An Encyclopaedia on Chinese History, Literature and Art

Han Anguo 韓安國

Sep 9, 2011 © Ulrich Theobald

Han Anguo 韓安國 (d. 127 BCE), courtesy name Changru 長孺, was a high minister of the Former Han period 前漢 (206 BCE-8 CE).

He hailed from Cheng'an 成安 (modern Linru 臨汝, Henan) and was a court official of Liu Wu 劉武, Prince of Liang 梁.

When the rebellion of the Seven Princes broke out, he participated in the suppression, at the side of general Zhang Yu 張羽 (former counsellor [xiangguo 相國] to the Prince of Chu 楚).

During the early years of Emperor Wu's reign he was appointed Defender-in-chief (duwei 都尉) of the region of the north and later occupied the offices of Chamberlain for the national treasury (dasinong 大司農) and Censor-in-chief (yushi dafu 御史大夫).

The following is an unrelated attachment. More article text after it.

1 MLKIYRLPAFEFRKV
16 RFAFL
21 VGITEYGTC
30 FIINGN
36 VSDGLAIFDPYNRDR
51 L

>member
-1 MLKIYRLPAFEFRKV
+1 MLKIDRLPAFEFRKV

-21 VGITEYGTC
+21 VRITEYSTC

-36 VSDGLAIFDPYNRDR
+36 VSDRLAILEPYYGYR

His plan to undertake a campaign against the steppe federation of the Xiongnu 匈奴 in 133 failed. Only in 127 he was ordered to fortify the city of Yuyang 漁陽 (near modern Beijing). When he captured a small contingent of Xiongnu, he sent an overhasty memorial to the throne reporting his success and asking to dissolve the camp. At that moment a large Xiongnu army invaded the northwest of the empire and defeated the Han army. Han Anguo was sent to the border garrison of Youbeiping 右北平 (area of modern Beijing), where he died soon.

Cang Xiuliang 倉修良, ed. (1996). Hanshu cidian 漢書辭典 (Jinan: Shandong jiaoyu chubanshe), 1049.